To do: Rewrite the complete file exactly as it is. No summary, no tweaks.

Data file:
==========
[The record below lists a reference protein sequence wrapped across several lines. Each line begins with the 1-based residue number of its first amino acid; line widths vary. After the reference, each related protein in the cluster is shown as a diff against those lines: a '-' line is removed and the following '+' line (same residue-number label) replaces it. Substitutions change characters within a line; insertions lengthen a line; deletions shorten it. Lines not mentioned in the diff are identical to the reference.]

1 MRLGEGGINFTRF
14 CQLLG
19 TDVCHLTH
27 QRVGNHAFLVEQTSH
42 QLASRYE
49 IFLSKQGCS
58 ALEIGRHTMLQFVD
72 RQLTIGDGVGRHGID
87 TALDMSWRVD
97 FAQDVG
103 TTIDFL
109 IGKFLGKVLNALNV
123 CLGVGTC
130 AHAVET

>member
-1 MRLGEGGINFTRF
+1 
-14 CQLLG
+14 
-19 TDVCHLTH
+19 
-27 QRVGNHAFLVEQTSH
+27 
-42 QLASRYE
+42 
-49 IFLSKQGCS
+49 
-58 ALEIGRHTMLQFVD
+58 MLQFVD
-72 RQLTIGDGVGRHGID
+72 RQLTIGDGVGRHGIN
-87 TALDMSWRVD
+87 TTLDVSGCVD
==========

[The record below lists a reference protein sequence wrapped across several lines. Each line begins with the 1-based residue number of its first amino acid; line widths vary. After the reference, each related protein in the cluster is shown as a diff against those lines: a '-' line is removed and the following '+' line (same residue-number label) replaces it. Substitutions change characters within a line; insertions lengthen a line; deletions shorten it. Lines not mentioned in the diff are identical to the reference.]

1 MRLGEGGINFTRF
14 CQLLG
19 TDVCHLTH
27 QRVGNHAFLVEQTSH
42 QLASRYE
49 IFLSKQGCS
58 ALEIGRHTMLQFVD
72 RQLTIGDGVGRHGID
87 TALDMSWRVD
97 FAQDVG
103 TTIDFL
109 IGKFLGKVLNALNV
123 CLGVGTC
130 AHAVET

>member
-1 MRLGEGGINFTRF
+1 
-14 CQLLG
+14 
-19 TDVCHLTH
+19 
-27 QRVGNHAFLVEQTSH
+27 
-42 QLASRYE
+42 
-49 IFLSKQGCS
+49 
-58 ALEIGRHTMLQFVD
+58 MLQFVD
-72 RQLTIGDGVGRHGID
+72 RQLTIGDGVGRHGIN
-87 TALDMSWRVD
+87 TTLDVSGCVD